Quadriceps Tendonitis Treatment Booneville MS

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John Eric Foropoulos, MD
(662) 286-6369
703 Alcorn Dr Doctors Office Plaza Ste 109
Corinth, MS
Specialties
Orthopedics
Gender
Male
Education
Medical School: Univ Of Tn, Memphis, Coll Of Med, Memphis Tn 38163
Graduation Year: 1989
Hospital
Hospital: Magnolia Regional Health Cente, Corinth, Ms
Group Practice: Magnolia Orthopaedic & Sports

Data Provided By:
Robert H Perry, DDS
(662) 287-6151
1017 Foote St
Corinth, MS
Specialties
Orthodontics/Dentofacial Orthopedics

Data Provided By:
William Lodwick Hand, MD
(601) 605-1816
1190 N State St
Jackson, MS
Specialties
Orthopedics
Gender
Male
Education
Medical School: Tulane Univ Sch Of Med, New Orleans La 70112
Graduation Year: 1965

Data Provided By:
Joel Mark Davis
(601) 984-1000
2500 N State St
Jackson, MS
Specialty
Orthopedic Surgery

Data Provided By:
Hunter B Harrison, DDS
(662) 349-0777
7732 Airways Blvd
Southaven, MS
Specialties
Orthodontics/Dentofacial Orthopedics

Data Provided By:
Randall Parks Frazier, MD
(662) 286-6369
703 Alcorn Dr Ste 109
Corinth, MS
Specialties
Orthopedics
Gender
Male
Education
Medical School: Vanderbilt Univ Sch Of Med, Nashville Tn 37232
Graduation Year: 1986
Hospital
Hospital: Magnolia Regional Health Cente, Corinth, Ms
Group Practice: Magnolia Orthopaedic & Sports

Data Provided By:
Robert P Lorentz, DDS
(662) 286-3891
1500 N Harper Road Ext Ste 5
Corinth, MS
Specialties
Orthodontics/Dentofacial Orthopedics

Data Provided By:
Bruce Stocker Senter
(601) 982-7811
971 Lakeland Dr
Jackson, MS
Specialty
Orthopedic Surgery, Orthopaedic Surgery of the Spine

Data Provided By:
Dr.Robert McGuire
(601) 984-6525
2500 North State Street
Jackson, MS
Gender
M
Speciality
Orthopedic Surgeon
General Information
Accepting New Patients: Yes
RateMD Rating
5.0, out of 5 based on 1, reviews.

Data Provided By:
Edward Thomas James Jr, MD
(601) 366-6613
2660 Ridgewood Rd
Jackson, MS
Specialties
Orthopedics
Gender
Male
Education
Medical School: Univ Of Ms Sch Of Med, Jackson Ms 39216
Graduation Year: 1972
Hospital
Hospital: M S Methodist Rehab Center, Jackson, Ms

Data Provided By:
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Quadriceps Tendonitis

A Patient's Guide to Quadriceps Tendonitis of the Knee

Introduction

Alignment or overuse problems of the knee structures can lead to strain, irritation, and/or injury of the quadriceps muscle and tendon. This produces pain, weakness, and swelling of the knee joint.

These problems can affect people of all ages but the majority of patients with overuse injuries of the knee (and specifically quadriceps tendonitis) are involved in soccer, volleyball, or running activities.

This guide will help you understand

  • how the problem develops
  • how doctors diagnose the condition
  • what treatment options are available

Anatomy

What is the quadriceps muscle/tendon, and what does it do?

The patella (kneecap) is the moveable bone on the front of the knee. This unique bone is wrapped inside a tendon that connects the large muscles on the front of the thigh, the quadriceps muscles, to the lower leg bone.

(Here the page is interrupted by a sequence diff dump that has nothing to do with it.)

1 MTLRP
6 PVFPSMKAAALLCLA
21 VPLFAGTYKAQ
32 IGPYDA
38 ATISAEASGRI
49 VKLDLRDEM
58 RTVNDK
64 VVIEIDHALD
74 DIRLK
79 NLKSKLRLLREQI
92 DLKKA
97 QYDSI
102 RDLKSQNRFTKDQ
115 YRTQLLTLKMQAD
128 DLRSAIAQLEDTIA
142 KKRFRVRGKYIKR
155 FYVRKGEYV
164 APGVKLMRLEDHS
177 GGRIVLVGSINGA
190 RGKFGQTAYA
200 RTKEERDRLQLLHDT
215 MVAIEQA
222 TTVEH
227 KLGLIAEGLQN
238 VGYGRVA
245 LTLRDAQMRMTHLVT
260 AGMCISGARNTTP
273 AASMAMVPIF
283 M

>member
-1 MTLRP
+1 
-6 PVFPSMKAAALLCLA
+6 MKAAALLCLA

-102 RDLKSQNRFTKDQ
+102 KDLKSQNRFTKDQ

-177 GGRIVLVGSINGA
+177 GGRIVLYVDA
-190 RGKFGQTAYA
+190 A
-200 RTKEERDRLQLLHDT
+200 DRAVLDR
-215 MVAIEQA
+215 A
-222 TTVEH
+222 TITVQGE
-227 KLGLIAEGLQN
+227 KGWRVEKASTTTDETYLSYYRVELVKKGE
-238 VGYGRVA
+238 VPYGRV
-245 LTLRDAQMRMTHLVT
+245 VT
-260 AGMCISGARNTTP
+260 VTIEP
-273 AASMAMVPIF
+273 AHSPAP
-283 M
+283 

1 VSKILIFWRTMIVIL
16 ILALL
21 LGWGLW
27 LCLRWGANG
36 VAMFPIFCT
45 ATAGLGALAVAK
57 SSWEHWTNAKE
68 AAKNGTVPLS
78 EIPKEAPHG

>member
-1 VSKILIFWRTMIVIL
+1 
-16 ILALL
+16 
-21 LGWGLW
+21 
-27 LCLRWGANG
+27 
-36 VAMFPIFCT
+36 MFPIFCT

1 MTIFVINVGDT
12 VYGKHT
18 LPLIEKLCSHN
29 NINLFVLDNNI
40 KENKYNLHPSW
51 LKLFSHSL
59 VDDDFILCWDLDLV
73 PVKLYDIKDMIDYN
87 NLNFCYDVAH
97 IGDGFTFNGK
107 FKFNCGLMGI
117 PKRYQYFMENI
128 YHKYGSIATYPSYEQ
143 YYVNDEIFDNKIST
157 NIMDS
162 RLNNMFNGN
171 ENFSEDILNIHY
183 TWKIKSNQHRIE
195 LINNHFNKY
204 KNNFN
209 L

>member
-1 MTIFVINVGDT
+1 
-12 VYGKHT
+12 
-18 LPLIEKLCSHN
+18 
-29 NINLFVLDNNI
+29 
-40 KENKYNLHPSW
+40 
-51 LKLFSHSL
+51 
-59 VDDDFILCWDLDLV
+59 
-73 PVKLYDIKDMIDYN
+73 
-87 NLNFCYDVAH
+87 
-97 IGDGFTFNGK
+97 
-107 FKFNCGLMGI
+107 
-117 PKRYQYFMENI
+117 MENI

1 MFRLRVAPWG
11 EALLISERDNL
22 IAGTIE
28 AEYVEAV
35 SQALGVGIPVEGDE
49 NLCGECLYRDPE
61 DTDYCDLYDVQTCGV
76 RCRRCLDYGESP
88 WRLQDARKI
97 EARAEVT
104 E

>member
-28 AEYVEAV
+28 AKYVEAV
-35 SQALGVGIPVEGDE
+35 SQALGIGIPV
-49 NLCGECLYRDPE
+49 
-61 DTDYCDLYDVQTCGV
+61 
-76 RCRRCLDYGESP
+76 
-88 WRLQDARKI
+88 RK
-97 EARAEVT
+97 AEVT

The large quadriceps muscle ends in a tendon that inserts into the tibial tubercle, a bony bump at the top of the tibia (shin bone) just below the patella. The tendon together with the patella is called the quadriceps mechanism. Though we think of it as a single device, the quadriceps mechanism has two separate tendons, the quadriceps tendon on top of the patella and the patellar tendon below the patella.

Tightening up the quadriceps muscles places a pull on the tendons of the quadriceps mechanism. This action causes the knee to straighten. The patella acts like a fulcrum to increase the force of the quadriceps muscles.

The long bones of the femur and the tibia act as level arms, placing force or load on the knee joint and surrounding soft tissues. The amount of load can be quite significant. For example, the joint reaction forces of the lower extremity (including the knee) are two to three times the body weight during walking and up to five times the body weight when running.

Related Document: A Patient's Guide to Knee Anatomy

Causes

How does this problem develop

Quadriceps tendonitis occurs most often as a result of stresses placed on the supporting structures of the knee. Running, jumping, and quick starts and stops contribute to this condition. Overuse injuries from sports activities is the most common cause but anyone can be affected, even those who do not participate in sports or recreational activities.

There are extrinsic (outside) factors that are linked with overuse tendon injuries of the knee. These include inappropriate footwear, training errors (frequency, intensity, duration), and surface or ground (hard surface, cement) being used for the sport or event (such as running). Training errors are summed up by the rule of toos. This refers to training too much, too far, too fast, or too long. Advancing the training schedule forward too quickly is a major cause of quadriceps tendonitis.

Intrinsic (internal) factors such as age, flexibility, and joint laxity are also importan...

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